From the first day of the trial the courtroom was packed. People couldn’t get enough of the story, and this worked to her lawyers advantage. Mr. Hartley Dewart was a fantastic lawyer and his performance in the court room had people talking for weeks afterwards.
Everybody was surprised when he didn’t try to defend Carrie with insanity, but instead he took a self defence route. He argued that the two kisses Bert had forced upon Carrie were just the beginning. That he had stated to her how much he liked “kissing little girls”, and she had every reason to be afraid. She had acted the way so many other girls had wanted to before, and that Carrie was the epitome of brave and chaste.
During his closing argument, Hartley had everybody spellbound, it’s even believed that he brought a few people to tears.
Hartley's closing argument plays......
It took the jury of 8 men only half an hour to find Carrie Davies not guilty.
I can’t imagine how she must’ve felt in the moment. Sad for what she had done I am sure, but elated that she would be spared the noose?
Unbelievably, Carrie was able to fade into the background and after a few years she was more or less forgotten. She is never mentioned in the news again, that is until after her death when a journalist became fascinated in the trial that shook the city.
He managed to track down her children and they had no idea about the murder she had committed, but they told him it made sense. That their mother had always been kind and thoughtful, but quiet and carried a sadness with her. That she eventually had helped run a home for girls and was fiercely protective of them, and that she was always the first person in church on Sundays.
Carrie may have been found not guilty, but she spent her life doing penance to make up for what she had done.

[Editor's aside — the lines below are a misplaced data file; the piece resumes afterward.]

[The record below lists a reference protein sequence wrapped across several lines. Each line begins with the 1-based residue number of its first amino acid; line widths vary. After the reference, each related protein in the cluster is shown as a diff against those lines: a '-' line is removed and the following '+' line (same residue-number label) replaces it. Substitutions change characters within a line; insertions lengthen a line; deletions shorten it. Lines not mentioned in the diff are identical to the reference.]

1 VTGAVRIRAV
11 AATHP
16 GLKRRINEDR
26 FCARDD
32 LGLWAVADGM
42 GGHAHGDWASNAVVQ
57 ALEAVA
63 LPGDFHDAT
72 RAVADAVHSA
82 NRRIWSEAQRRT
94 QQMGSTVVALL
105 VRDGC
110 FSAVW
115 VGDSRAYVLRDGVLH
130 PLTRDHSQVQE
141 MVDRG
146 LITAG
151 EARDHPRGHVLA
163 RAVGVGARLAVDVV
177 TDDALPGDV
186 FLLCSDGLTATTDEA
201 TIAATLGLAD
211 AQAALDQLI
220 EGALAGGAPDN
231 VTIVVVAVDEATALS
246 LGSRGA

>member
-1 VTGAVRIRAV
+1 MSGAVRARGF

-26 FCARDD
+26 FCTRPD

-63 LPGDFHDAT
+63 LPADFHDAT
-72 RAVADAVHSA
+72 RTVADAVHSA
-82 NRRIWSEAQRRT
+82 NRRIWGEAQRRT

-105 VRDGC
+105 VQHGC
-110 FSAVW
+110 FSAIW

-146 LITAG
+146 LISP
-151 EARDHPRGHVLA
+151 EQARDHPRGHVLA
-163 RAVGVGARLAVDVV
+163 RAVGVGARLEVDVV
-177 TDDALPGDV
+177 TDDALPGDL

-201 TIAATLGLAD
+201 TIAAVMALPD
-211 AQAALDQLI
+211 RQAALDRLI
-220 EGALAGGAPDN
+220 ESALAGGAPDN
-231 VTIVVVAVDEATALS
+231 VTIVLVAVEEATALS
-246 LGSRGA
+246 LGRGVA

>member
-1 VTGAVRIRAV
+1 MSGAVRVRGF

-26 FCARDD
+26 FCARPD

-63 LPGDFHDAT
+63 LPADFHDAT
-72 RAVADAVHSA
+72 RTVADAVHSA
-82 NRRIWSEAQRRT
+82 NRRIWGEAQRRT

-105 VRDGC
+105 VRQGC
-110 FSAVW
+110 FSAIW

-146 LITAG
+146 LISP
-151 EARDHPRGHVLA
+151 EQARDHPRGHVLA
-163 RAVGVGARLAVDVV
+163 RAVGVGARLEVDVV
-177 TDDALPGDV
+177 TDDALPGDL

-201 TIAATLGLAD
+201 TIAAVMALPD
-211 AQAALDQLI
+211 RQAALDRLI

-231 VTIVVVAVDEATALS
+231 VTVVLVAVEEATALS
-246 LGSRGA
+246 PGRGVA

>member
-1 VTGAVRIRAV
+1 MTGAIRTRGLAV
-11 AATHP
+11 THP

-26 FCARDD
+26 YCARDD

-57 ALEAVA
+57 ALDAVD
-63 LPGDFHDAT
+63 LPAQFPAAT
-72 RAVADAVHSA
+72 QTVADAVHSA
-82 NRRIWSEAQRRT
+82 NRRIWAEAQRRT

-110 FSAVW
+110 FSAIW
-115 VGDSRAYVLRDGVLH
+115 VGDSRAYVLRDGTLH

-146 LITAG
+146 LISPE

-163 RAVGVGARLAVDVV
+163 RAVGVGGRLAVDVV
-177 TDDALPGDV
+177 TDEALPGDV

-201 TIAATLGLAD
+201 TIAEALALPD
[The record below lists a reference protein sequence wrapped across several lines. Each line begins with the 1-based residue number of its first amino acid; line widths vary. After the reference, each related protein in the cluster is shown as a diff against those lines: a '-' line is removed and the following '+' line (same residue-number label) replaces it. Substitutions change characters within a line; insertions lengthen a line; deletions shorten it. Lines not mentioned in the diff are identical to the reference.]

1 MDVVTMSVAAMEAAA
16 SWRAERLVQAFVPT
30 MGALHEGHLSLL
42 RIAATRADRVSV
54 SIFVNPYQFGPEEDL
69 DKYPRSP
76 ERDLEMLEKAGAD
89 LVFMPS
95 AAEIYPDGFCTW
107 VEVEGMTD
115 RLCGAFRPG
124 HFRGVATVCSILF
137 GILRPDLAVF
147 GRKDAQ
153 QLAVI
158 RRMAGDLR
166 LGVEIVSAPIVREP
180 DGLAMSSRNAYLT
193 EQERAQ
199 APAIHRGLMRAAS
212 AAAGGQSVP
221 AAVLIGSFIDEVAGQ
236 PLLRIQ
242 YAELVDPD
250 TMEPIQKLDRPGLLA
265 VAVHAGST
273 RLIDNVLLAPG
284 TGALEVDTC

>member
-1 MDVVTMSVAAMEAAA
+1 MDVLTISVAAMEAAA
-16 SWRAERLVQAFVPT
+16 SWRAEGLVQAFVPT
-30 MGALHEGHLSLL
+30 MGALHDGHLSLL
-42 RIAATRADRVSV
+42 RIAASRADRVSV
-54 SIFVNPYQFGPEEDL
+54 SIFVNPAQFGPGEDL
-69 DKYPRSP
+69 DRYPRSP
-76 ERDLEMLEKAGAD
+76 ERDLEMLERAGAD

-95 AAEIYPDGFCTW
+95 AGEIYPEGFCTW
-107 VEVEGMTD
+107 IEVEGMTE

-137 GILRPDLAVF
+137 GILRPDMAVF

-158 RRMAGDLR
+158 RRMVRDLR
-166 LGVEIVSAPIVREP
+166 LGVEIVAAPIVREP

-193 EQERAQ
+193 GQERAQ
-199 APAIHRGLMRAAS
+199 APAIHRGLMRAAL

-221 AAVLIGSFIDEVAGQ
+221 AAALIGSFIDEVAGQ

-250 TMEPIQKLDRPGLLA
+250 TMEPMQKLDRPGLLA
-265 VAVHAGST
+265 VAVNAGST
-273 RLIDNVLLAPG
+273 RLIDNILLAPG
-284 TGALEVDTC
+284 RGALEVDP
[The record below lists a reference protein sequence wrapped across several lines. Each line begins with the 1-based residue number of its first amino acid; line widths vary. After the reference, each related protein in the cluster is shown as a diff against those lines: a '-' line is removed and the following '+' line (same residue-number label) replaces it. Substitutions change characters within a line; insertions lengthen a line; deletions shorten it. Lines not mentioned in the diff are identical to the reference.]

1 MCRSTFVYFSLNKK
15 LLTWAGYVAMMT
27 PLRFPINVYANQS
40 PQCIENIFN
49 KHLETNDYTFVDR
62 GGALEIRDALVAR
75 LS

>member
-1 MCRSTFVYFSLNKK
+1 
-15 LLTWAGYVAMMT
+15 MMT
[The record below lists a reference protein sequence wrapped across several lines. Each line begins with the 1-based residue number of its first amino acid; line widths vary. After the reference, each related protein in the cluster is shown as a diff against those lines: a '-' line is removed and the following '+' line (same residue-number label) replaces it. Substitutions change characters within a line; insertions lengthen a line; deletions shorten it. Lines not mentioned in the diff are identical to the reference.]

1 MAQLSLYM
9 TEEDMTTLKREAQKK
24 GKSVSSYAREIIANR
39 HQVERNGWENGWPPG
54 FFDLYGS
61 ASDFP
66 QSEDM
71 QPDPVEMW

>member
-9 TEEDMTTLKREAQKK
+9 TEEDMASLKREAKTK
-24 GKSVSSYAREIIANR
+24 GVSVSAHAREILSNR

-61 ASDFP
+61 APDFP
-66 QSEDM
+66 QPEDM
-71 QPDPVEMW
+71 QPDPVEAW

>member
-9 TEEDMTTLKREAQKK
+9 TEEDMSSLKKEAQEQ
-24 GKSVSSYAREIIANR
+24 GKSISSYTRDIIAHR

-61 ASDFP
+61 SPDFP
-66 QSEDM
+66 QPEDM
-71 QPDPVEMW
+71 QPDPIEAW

As we will learn from this next story that you can be an actual war-hero and not only be dismissed, but men will try and discredit you for decades after you die…… just because you also happen to be a woman.
laura's epitaph plays.....
The grave of Laura Ingersoll Secord stands in the Drummond Hill Cemetery in Niagara Falls, Ontario. On top of her stone monument is a lifelike bronze bust in her image. Old trees and manicured shrubs cascade the area surrounding her, reminiscent of the areas landscape in the 19th century.
Not only is this place beautiful, it is also full of so much incredible history. It is also down the street from the Lundy’s Lane Cemetery, which itself houses many important graves. This entire area had been witness to death before the first intentional grave was dug though. There was a great battle here during the war of 1812 where the Canadian soldiers successfully defended the area from the attacking US army. It’s this war that Laura herself would become a part of.
When Laura was 20 years old her father moved to Upper Canada to Queenston, which is in the Niagara Falls area from MS, because he was promised land. As she wasn’t married yet, she went with him.
It was here she presumably met her husband James Secord. He came from a wealthy French family, but he had never actually inherited anything, and grew up in a refugee camp because his family was affected by the American War of Independence. I am sure this experience is what caused James to become a loyalist to the British Empire, and why he had moved to the Niagara region himself.
James joined the British Army of Upper Canada and when the Americans declared war and invaded, he was on the frontline of important battles.
At one point, James was wounded in battle and Laura actually helped to drag his injured body off the field. While he was recovering at home, the American soldiers advanced and had taken control of the area the Secord house is located.
They made no qualms about demanding food and shelter from Laura, and she reluctantly agreed, not that she had any choice. I wonder how it must’ve felt for James to have the same men he had fought against, now squatting in his house where he was laying completely vulnerable.
It was this first night that solidified Laura’s place in our history.